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How Flexible Is Your Contract?

When negotiating with customers, give yourself room for change when circumstances call for a new course.

by John Gliedman

As an HR service provider, you know the importance of the next deal over the horizon. Ensuring that your company will thrive sufficiently for the next deal requires not only cost containment on current engagements but also platform flexibility for future deals without allowing customers to restrict this freedom. Consider the following when drafting a contract:
    
Problem No. 1: Does your outsourcing agreement afford you the flexibility to change your technology platform over time?
Consideration: You need to ensure your ability to change your technology platform as your business grows. Otherwise, your customer’s platform will require one set of technology even as you provide a separate technology for other customers. This does not mean that you have to disappoint customers’ requirements for service levels and technology refreshment over time; but it should allow you to meet these requirements in a flexible fashion.    

Problem No. 2: Is your contract “modular” enough?
Consideration: A “master” document that references concepts or attachments is suited to the ever-changing reality of an outsourcing agreement. For example, the terms of your contract should be a stated period of time after any transition period is completed rather than a specific begin and end date. With the former, if your transition effort runs late, the length of time for service delivery is effectively pushed back so that a provider will not find his terms shrinking. Contrast this with the latter—more limited, specific date-driven contract that is not flexible enough to recognize the manner in which project plans may change.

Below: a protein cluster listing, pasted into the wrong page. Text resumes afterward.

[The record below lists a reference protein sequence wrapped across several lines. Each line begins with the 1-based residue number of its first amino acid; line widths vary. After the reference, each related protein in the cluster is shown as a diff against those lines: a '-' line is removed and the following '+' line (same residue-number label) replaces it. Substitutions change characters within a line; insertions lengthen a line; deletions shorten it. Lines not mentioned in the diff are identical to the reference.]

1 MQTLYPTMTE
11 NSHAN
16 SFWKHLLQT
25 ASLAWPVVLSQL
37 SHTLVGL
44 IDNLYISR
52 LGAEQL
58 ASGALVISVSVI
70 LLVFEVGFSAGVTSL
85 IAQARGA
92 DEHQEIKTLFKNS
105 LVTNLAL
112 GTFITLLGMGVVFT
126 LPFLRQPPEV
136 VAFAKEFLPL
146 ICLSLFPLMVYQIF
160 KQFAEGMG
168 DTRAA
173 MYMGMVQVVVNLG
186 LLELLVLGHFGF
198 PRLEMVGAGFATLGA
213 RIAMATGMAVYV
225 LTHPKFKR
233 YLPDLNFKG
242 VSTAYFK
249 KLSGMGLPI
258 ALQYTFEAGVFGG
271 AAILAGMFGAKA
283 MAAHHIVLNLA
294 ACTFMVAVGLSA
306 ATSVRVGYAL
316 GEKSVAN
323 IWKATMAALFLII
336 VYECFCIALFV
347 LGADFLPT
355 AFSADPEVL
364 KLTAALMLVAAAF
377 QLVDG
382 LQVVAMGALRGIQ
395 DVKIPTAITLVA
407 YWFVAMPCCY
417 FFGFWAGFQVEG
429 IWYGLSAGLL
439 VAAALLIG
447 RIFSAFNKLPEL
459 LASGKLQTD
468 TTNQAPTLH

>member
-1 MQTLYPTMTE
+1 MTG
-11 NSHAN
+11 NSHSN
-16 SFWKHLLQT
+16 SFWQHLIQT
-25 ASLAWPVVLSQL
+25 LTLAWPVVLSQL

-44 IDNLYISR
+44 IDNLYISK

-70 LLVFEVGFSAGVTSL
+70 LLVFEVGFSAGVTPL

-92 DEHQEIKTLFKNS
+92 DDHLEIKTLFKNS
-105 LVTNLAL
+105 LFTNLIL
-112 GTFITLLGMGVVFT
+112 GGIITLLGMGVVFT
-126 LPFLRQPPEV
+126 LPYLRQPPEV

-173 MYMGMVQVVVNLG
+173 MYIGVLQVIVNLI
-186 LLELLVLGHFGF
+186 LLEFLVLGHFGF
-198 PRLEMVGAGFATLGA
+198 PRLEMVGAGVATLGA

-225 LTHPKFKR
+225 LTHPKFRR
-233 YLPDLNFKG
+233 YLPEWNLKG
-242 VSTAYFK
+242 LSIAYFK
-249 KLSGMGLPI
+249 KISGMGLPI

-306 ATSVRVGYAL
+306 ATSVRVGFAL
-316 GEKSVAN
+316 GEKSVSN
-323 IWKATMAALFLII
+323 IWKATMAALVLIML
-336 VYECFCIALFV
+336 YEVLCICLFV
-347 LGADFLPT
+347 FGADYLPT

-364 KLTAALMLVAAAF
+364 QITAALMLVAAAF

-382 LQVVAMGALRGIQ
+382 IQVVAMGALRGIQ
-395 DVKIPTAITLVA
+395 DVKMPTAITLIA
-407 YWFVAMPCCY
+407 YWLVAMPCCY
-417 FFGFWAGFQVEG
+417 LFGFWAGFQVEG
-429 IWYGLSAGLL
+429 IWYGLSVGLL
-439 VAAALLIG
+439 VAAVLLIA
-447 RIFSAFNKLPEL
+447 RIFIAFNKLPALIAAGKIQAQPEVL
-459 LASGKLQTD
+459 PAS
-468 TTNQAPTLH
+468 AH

Problem No. 3: Do you have the freedom to move services offshore or use subcontractors as a cost-savings approach?
Consideration: To reduce costs, your outsourcing contract should allow you to relocate services and work with subcontractors of your choosing. The customer will require you to negotiate appropriate confidentiality provisions and may attempt to assert other limitations on these rights. The key to securing this right is to assure clients of seamless, high-quality service.

Problem No. 4: Do you own the work that you develop on a customer engagement?
Consideration: Your outsourcing contract should clarify which party owns work performed rather than leave this matter open to question or later negotiation. Vagueness could lead to conflict later on. You and the client should clearly define ownership of the contracted work, whether it is software, business processes, or other IP developed over the course of the contract.

Problem No. 5:
Do you have the ability to keep costs under control?

Consideration: If a “cost-plus” deal is not an option, alternatives include per-service fee increases. In this event, the contract should also give you the ability to process change requests through an orderly change control procedure. If there are increased costs, you should have the right to come to agreement with the customer on additional charges. Also consider attempting to get the customer to agree to shoulder some of the burden of unanticipated cost spikes caused by the customer not following agreed-upon procedures. 

To the extent that customers’ delays require you to sideline valuable resources, you should consider putting appropriate cost-containment provisions in the agreement. For example, if a customer’s delay forces your personnel to work overtime, the customer should pay for any increased wages. Additionally, the contract can allow for cost-of-living increases if appropriate.

Problem No. 6: Are you protected from your customer hiring your best employees away from you?
Consideration: Good talent is always in demand. Your outsourcing contract should reduce the likelihood that the customer will try to recruit your employees by having an appropriate non-solicitation and non-hire clause. The flexibility to grow your business is worth considering every step of the way to ensure maximum growth potential. Make sure that your contract allows for changes.

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